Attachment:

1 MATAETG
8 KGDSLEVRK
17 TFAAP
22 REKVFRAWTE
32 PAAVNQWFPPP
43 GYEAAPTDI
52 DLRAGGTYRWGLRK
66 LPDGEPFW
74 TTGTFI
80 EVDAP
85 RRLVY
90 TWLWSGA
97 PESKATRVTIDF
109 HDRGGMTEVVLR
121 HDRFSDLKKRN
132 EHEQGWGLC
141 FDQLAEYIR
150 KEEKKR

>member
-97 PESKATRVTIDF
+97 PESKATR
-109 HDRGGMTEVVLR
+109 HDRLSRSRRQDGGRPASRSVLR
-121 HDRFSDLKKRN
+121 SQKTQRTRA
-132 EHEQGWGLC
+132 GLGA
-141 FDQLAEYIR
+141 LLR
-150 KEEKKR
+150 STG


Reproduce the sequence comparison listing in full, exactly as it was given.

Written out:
1 MATAETG
8 KGDSLEVRK
17 TFAAP
22 REKVFRAWTE
32 PAAVNQWFPPP
43 GYEAAPTDI
52 DLRAGGTYRWGLRK
66 LPDGEPFW
74 TTGTFI
80 EVDAP
85 RRLVY
90 TWLWSGA
97 PESKATRVTIDF
109 HDRGGMTEVVLR
121 HDRFSDLKKRN
132 EHEQGWGLC
141 FDQLAEYIR
150 KEEKKR

>member
-97 PESKATRVTIDF
+97 PESKATR
-109 HDRGGMTEVVLR
+109 HDRLSRSRRQDGGRPASRSVLR
-121 HDRFSDLKKRN
+121 SQKTQRTRA
-132 EHEQGWGLC
+132 GLGA
-141 FDQLAEYIR
+141 LLR
-150 KEEKKR
+150 STG